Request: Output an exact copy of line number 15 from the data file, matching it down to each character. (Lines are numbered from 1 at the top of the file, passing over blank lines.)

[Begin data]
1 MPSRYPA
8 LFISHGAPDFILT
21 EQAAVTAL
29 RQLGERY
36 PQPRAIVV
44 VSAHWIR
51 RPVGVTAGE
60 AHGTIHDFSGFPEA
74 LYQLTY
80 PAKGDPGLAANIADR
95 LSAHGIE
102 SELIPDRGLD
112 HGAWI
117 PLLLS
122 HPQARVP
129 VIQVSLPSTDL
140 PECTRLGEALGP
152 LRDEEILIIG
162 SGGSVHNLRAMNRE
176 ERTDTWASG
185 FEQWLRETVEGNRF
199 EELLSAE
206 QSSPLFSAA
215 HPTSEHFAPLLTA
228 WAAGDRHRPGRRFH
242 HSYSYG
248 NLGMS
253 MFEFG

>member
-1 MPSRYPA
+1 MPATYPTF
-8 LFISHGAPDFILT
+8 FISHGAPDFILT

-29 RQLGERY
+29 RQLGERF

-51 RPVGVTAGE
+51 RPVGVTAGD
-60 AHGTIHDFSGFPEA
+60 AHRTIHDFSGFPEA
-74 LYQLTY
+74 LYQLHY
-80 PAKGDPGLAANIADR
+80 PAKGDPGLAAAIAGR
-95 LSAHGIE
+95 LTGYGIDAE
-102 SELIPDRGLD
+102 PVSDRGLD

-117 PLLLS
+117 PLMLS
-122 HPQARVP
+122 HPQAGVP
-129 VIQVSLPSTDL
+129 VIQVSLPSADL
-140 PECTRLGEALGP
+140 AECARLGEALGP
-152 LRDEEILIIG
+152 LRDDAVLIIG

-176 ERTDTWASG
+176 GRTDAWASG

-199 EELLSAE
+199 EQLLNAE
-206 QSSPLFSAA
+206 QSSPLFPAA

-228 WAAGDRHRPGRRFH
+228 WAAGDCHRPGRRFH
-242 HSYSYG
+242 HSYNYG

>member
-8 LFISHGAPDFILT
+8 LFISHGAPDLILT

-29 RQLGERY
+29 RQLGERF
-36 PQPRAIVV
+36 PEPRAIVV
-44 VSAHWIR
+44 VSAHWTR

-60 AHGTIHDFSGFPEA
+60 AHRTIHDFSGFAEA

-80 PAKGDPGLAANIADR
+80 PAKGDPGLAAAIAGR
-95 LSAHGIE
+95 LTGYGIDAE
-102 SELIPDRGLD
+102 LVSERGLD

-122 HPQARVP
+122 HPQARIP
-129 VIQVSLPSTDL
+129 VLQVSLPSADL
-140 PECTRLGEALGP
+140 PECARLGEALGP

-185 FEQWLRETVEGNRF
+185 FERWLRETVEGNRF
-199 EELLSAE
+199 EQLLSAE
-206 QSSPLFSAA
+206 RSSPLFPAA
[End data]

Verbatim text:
122 HPQARVP